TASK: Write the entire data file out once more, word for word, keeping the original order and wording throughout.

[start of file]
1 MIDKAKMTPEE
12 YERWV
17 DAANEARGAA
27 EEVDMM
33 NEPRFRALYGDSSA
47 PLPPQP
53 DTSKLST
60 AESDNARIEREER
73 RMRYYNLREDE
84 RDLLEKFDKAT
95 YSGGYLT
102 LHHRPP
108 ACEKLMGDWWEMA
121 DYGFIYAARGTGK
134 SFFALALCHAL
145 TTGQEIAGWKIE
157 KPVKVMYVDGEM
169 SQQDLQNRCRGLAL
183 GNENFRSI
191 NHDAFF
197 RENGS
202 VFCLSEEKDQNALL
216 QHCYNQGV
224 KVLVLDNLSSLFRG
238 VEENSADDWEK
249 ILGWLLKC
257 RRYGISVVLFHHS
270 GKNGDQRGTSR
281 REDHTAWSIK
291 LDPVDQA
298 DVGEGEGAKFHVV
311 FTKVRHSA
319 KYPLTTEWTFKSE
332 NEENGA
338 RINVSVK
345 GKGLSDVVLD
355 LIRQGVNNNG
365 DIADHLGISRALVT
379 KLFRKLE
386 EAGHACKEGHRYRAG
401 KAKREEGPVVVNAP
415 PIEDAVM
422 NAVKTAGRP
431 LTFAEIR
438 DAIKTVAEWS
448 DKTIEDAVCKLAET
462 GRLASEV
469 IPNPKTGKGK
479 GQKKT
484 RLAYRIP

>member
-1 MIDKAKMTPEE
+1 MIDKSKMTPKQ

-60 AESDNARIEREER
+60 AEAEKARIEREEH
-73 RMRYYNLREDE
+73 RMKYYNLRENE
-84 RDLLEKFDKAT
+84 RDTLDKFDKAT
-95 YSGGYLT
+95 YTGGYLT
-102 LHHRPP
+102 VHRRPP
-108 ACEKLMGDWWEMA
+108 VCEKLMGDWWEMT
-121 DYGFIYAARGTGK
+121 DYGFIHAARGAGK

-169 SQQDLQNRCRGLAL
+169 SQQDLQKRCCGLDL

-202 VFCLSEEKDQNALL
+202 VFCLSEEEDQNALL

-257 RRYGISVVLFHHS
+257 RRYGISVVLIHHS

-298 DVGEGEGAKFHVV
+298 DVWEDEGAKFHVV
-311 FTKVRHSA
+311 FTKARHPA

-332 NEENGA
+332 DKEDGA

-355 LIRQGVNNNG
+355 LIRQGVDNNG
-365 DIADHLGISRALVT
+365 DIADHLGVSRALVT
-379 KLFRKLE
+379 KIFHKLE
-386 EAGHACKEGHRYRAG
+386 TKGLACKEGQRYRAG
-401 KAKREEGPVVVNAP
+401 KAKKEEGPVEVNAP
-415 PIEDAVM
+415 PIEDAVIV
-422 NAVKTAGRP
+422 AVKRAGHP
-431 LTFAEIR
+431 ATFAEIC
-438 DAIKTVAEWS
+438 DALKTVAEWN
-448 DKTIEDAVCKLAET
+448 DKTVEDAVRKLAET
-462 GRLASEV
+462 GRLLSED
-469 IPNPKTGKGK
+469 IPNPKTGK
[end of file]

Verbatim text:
1 MIDKAKMTPEE
12 YERWV
17 DAANEARGAA
27 EEVDMM
33 NEPRFRALYGDSSA
47 PLPPQP
53 DTSKLST
60 AESDNARIEREER
73 RMRYYNLREDE
84 RDLLEKFDKAT
95 YSGGYLT
102 LHHRPP
108 ACEKLMGDWWEMA
121 DYGFIYAARGTGK
134 SFFALALCHAL
145 TTGQEIAGWKIE
157 KPVKVMYVDGEM
169 SQQDLQNRCRGLAL
183 GNENFRSI
191 NHDAFF
197 RENGS
202 VFCLSEEKDQNALL
216 QHCYNQGV
224 KVLVLDNLSSLFRG
238 VEENSADDWEK
249 ILGWLLKC
257 RRYGISVVLFHHS
270 GKNGDQRGTSR
281 REDHTAWSIK
291 LDPVDQA
298 DVGEGEGAKFHVV
311 FTKVRHSA
319 KYPLTTEWTFKSE
332 NEENGA
338 RINVSVK
345 GKGLSDVVLD
355 LIRQGVNNNG
365 DIADHLGISRALVT
379 KLFRKLE
386 EAGHACKEGHRYRAG
401 KAKREEGPVVVNAP
415 PIEDAVM
422 NAVKTAGRP
431 LTFAEIR
438 DAIKTVAEWS
448 DKTIEDAVCKLAET
462 GRLASEV
469 IPNPKTGKGK
479 GQKKT
484 RLAYRIP

>member
-1 MIDKAKMTPEE
+1 MIDKSKMTPKQ

-60 AESDNARIEREER
+60 AEAEKARIEREEH
-73 RMRYYNLREDE
+73 RMKYYNLRENE
-84 RDLLEKFDKAT
+84 RDTLDKFDKAT
-95 YSGGYLT
+95 YTGGYLT
-102 LHHRPP
+102 VHRRPP
-108 ACEKLMGDWWEMA
+108 VCEKLMGDWWEMT
-121 DYGFIYAARGTGK
+121 DYGFIHAARGAGK

-169 SQQDLQNRCRGLAL
+169 SQQDLQKRCCGLDL

-202 VFCLSEEKDQNALL
+202 VFCLSEEEDQNALL

-257 RRYGISVVLFHHS
+257 RRYGISVVLIHHS

-298 DVGEGEGAKFHVV
+298 DVWEDEGAKFHVV
-311 FTKVRHSA
+311 FTKARHPA

-332 NEENGA
+332 DKEDGA

-355 LIRQGVNNNG
+355 LIRQGVDNNG
-365 DIADHLGISRALVT
+365 DIADHLGVSRALVT
-379 KLFRKLE
+379 KIFHKLE
-386 EAGHACKEGHRYRAG
+386 TKGLACKEGQRYRAG
-401 KAKREEGPVVVNAP
+401 KAKKEEGPVEVNAP
-415 PIEDAVM
+415 PIEDAVIV
-422 NAVKTAGRP
+422 AVKRAGHP
-431 LTFAEIR
+431 ATFAEIC
-438 DAIKTVAEWS
+438 DALKTVAEWN
-448 DKTIEDAVCKLAET
+448 DKTVEDAVRKLAET
-462 GRLASEV
+462 GRLLSED
-469 IPNPKTGKGK
+469 IPNPKTGK